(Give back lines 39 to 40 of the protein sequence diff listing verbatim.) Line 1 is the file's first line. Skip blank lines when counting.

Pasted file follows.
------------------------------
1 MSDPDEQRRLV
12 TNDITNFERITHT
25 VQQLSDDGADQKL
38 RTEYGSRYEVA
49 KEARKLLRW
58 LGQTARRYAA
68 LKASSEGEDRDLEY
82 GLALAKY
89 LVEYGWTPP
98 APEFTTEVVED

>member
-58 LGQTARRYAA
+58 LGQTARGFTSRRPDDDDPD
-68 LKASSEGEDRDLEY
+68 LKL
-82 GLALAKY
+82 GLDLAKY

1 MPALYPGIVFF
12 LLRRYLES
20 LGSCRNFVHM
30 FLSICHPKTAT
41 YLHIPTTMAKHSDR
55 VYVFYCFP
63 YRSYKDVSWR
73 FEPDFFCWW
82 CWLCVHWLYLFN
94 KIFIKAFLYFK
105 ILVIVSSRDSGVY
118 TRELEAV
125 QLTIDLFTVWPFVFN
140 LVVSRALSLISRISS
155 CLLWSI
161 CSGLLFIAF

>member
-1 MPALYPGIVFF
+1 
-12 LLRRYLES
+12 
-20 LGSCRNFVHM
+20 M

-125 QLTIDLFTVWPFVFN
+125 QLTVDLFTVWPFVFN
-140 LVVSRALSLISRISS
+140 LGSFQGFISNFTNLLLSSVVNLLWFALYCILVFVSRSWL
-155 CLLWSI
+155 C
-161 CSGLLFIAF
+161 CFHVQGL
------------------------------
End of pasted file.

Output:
-20 LGSCRNFVHM
+20 M